Quebec politics in 2008 will look a lot different than in 2007

The decline of the ADQ and the rise of Charest and Marois change the landscape

Climat politique au Québec

The year is drawing to a close with surprising realignments of political forces in Quebec and Ottawa that are sure to affect events in 2008.
None is more striking than what's happened to the Action démocratique. Since it became the official opposition last March, it has failed to establish itself as a government-in-waiting. Leader Mario Dumont, labelled by Premier Jean Charest as a "weather vane" who is long on criticism and short on solutions, suffered from leading an unimpressive caucus. Unlike Charest's ministers and Pauline Marois's team, most of Dumont's MNAs aren't ministerial material, and they lack experience and even basic communication skills. The scarcity of women is also a minus.
Time has played against Dumont. His caucus has shown itself to be inferior to those of his opponents. On the issue of leadership, Marois's arrival after the the catastrophic André Boisclair and Charest's good performance has seen Dumont drop to third place in polls as the best premier.

Even his official rapprochement with Stephen Harper has failed to increase his numbers. If anything, the Harper-Charest tag team being upstaged by the Dumont-Harper alliance could actually help Charest: It enables him to put some distance between himself and Ottawa - always a winning card in Quebec.
And it allows Charest to accuse Dumont of being a weaker defender of Quebec's interests. Also, it helps Charest ditch part of his Tory past - something that has bothered many longtime Liberals for years. The return of John Parisella and Michel Bissonnette, two experienced advisers who are products of the Bourassa era, strengthens Charest's Liberal credentials and has quieted down any talk of an early retirement.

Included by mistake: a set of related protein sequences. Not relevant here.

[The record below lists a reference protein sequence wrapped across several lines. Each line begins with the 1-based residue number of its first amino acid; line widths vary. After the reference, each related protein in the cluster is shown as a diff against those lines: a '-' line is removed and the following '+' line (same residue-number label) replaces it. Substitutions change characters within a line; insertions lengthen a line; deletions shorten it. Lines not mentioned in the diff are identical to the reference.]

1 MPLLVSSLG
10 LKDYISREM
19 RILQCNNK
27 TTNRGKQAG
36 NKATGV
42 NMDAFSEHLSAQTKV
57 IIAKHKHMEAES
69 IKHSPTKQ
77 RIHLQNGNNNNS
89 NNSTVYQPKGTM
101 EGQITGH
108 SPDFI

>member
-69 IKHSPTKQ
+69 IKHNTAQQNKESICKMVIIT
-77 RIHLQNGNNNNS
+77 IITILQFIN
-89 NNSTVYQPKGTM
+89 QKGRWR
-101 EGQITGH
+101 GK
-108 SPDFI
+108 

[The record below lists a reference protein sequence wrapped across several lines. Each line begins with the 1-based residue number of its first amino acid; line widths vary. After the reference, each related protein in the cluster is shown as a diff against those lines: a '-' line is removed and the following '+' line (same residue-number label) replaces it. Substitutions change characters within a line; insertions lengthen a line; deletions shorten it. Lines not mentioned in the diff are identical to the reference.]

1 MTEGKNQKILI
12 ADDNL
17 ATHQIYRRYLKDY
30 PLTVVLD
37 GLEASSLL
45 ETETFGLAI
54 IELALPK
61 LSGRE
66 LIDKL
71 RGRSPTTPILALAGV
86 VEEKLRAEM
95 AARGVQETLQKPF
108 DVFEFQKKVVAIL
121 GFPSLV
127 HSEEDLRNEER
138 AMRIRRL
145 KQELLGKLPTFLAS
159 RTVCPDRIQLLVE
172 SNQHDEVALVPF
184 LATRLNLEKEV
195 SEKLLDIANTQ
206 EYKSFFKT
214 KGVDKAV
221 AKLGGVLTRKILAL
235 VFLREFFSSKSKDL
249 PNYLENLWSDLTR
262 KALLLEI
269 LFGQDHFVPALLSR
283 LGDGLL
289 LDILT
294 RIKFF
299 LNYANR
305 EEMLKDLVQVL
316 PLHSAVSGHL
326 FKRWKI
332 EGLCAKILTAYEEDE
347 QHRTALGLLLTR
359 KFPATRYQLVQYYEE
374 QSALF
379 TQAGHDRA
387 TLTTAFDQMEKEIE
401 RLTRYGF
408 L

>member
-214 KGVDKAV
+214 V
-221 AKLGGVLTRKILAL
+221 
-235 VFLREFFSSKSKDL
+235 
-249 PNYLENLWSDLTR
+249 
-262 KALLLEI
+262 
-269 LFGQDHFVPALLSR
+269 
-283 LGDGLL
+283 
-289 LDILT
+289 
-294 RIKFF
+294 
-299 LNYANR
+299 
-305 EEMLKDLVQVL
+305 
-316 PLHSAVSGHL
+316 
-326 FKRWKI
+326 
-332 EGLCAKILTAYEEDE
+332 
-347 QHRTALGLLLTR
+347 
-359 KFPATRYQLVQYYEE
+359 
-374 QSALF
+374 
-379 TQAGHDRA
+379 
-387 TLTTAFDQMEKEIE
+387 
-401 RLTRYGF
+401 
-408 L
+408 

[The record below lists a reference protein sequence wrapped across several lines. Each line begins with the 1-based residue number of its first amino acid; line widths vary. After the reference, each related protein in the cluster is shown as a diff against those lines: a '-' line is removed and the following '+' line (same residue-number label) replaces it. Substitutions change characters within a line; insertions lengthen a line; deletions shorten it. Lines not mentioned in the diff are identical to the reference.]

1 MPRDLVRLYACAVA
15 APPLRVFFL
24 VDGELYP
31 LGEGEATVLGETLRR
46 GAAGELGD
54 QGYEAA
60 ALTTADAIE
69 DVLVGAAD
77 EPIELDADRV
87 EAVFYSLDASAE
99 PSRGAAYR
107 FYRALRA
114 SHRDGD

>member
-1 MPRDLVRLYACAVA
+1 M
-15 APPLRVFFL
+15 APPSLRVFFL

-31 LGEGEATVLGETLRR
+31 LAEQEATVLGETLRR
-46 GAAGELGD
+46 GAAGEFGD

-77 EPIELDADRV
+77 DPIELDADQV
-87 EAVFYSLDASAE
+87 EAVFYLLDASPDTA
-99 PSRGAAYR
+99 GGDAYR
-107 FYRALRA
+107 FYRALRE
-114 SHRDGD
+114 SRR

Ironically, even looking more Liberal than before, Charest can also still count on some old Tory friends. Charest, who remained close to Brian Mulroney, is bound to get some discreet help from him. With Harper treating Mulroney as an embarrassment, the former prime minister could be more tempted to put some of his impressive network of influence to Charest's service rather than to Harper's.
As for Harper's choice to hitch the Tory wagon to the ADQ, the prime minister could discover that it still lacks a solid organization in the regions where Harper sets his hopes to get a majority.
In provincial politics, if Marois and Dumont don't get the poll numbers to support an election in 2008, Charest will get more time. He could shuffle his cabinet, fine tune it and use the time to try to seduce back some of the anglos and financial leaders who turned to Dumont last spring when the ADQ was soaring.
As for Marois, the PQ picked up in the polls when Boisclair left. The most recent CROP-La Presse poll put the PQ in first place among francophones, the ADQ in second and Liberals in third. But it confirmed that Marois's gains came mostly during the summer, going up only slightly in the fall. Her advantage is that she came out on top as the best potential premier.
But the poll also showed an increase in the government's satisfaction rate, and Charest went up from third to second place in the "best-premier" category. Still, Marois's biggest challenge in 2008 will be to mobilize her troops with no referendum in sight and the promise to move the PQ further away from the centre-left.
In 2008, the wild card in Quebec politics will be the results of the federal election if there is one. What will happen to the Tories, the Liberals and the Bloc is sure to affect their allies in this province.
With minority governments in each capital and voting intentions so close, how the dominoes will fall in Ottawa will help forecast how they could fall in Quebec City.
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